Resources Articles What Is Business Profile Hijacking & How You Can Protect Your Business

What Is Business Profile Hijacking & How You Can Protect Your Business

Business Profile Hijacking and what you can do to protect your business.

What is Business Profile Hijacking?

Search engines automatically create a business listing based on publicly available information, but they permit business owners to override this automatic listing by publishing their own. This listing may include business hours, slogan, geographical location, a website link, contact information, reviews, and images. Business owners are also permitted to respond to reviews.

Recently, Sedara has seen incidents in which the attacker claims control over a business listing that they do not own. Once they’ve claimed the business, they edit the phone number and website listing, or they add disparaging images, slogans, or responses to reviews.

There are several possible motivations for falsely claiming a business. A competitor could send traffic to their own website or phone number. The attacker could also be an activist or prankster, or cybercriminals could redirect users to a malicious website to collect private information.

Search engines have taken action to prevent attackers from falsely claiming businesses – for example, requiring verification from a company-owned email address. However, attackers can subvert this verification process by claiming an email address from the target organization, answering an unmonitored phone on-site, or convincing a targeted employee to approve the verification email. After a business profile has been “verified” and claimed by an attacker, they can use their own account to modify the information. It can be a difficult process to transfer ownership back to the correct party.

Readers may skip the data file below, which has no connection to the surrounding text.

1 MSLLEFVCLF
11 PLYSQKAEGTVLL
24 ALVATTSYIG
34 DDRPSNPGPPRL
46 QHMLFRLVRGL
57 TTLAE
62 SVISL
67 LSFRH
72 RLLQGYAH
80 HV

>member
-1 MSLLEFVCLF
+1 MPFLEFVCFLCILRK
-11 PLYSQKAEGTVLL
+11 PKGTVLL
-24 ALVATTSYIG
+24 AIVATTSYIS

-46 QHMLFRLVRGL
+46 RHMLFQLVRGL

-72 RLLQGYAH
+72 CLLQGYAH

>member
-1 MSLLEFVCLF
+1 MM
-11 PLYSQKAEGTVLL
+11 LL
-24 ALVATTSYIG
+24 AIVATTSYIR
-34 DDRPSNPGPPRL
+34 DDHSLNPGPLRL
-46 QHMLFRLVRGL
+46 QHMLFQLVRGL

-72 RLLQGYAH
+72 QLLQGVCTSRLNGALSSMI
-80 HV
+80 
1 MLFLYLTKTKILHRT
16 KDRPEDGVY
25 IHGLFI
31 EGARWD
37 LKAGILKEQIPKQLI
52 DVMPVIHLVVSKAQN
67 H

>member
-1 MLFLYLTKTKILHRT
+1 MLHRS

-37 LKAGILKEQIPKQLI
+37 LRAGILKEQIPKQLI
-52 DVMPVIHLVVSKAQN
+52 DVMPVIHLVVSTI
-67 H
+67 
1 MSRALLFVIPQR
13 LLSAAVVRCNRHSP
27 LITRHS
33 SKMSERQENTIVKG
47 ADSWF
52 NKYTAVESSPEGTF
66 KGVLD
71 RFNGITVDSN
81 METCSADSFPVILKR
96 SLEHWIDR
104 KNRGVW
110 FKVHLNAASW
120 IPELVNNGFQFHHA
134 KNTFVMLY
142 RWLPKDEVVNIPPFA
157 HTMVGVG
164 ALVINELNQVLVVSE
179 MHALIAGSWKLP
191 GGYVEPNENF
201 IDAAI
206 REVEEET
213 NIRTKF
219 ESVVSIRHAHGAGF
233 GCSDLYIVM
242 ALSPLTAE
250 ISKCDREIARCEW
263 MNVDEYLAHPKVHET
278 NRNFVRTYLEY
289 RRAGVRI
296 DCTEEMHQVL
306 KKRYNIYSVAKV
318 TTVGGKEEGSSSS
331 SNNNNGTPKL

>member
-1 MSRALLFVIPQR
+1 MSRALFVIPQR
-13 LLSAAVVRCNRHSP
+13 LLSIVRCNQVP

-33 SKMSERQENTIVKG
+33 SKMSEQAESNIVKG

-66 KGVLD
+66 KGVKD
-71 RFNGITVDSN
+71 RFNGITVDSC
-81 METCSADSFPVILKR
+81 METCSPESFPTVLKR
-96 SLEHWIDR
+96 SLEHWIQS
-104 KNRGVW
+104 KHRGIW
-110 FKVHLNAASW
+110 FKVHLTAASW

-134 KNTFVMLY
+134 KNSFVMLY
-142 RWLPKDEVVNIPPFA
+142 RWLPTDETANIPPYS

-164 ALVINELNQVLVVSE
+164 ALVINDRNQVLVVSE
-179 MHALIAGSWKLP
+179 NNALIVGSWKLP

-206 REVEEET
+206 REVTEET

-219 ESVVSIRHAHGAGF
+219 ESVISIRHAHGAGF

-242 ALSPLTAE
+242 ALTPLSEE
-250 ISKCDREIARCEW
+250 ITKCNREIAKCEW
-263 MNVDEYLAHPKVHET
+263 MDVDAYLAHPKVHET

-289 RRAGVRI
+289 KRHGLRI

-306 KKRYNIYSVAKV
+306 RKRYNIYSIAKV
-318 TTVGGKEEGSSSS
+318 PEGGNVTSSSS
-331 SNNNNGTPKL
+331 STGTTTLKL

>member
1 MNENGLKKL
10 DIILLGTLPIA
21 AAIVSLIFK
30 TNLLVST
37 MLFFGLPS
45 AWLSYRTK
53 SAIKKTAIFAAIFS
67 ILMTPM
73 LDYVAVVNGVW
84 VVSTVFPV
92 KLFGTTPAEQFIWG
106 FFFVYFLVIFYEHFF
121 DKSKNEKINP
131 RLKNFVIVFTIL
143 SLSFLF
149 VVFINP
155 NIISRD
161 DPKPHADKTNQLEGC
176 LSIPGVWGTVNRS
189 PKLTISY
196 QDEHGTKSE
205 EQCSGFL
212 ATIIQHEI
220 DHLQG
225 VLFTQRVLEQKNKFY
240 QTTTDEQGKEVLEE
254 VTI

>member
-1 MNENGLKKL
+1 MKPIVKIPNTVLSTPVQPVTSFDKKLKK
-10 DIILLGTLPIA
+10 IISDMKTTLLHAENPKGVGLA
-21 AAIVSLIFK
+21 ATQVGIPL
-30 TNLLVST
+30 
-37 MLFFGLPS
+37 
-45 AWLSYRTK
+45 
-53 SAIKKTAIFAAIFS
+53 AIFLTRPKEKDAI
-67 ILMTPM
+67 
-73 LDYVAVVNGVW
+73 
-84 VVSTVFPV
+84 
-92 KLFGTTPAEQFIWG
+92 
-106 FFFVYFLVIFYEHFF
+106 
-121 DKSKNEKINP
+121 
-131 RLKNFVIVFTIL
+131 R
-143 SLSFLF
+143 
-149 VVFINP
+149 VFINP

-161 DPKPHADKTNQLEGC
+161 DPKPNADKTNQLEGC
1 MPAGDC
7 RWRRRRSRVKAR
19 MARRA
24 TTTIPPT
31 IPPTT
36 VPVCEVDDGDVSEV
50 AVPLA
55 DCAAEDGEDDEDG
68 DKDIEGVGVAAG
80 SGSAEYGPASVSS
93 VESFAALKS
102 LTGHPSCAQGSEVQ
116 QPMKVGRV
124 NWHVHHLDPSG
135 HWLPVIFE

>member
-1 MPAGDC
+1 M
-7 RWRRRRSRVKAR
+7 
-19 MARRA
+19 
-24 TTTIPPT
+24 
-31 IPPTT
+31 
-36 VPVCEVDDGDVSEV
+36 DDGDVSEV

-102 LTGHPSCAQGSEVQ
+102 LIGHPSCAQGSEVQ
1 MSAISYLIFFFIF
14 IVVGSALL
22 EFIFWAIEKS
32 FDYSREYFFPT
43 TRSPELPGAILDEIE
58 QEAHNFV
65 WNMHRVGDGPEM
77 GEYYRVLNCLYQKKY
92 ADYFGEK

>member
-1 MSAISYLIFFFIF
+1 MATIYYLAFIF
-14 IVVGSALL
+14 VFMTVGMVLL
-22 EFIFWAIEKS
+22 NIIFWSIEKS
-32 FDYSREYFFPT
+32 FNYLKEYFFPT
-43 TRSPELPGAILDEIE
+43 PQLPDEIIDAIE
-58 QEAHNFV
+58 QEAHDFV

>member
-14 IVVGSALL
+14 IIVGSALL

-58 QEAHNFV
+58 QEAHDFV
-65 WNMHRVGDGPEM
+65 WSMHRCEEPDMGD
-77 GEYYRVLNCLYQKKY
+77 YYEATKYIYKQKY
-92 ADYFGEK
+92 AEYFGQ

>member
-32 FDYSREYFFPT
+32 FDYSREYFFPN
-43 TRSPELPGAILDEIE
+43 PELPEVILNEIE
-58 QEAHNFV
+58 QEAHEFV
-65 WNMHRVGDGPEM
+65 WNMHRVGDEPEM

This attack is not unique to Google. It’s possible with Bing, Yelp, Facebook, and other search engines or business directories.

To check your business profile, search for your own organization’s name in a search engine. You can claim your business by clicking an “Own this business?” or “Claim this business” link, shown in an example below.

example of a google business listing

To prevent this attack, Sedara recommends organizations:

– Have the appropriate group claim the business listing on common search engines or business listings. Examples: Google, Bing, Facebook, Apple Maps, LinkedIn company directories, Instagram for Business.

– Periodically check business listings to ensure they are still accurate.

– Train employees to recognize phishing tactics, and instruct the owner of the business account that they are not to transfer ownership of the business profile to any unknown party.

Want help with securing your organization’s web presence?

Sedara can help review your organization’s web presence and exposure to the Internet, and provide recommendations to improve your security stance. If you want to learn more about proactive steps you can take to improve your security, check out our whiteboard series topic 5 tips for Improving Your Organization’s Security Awareness.

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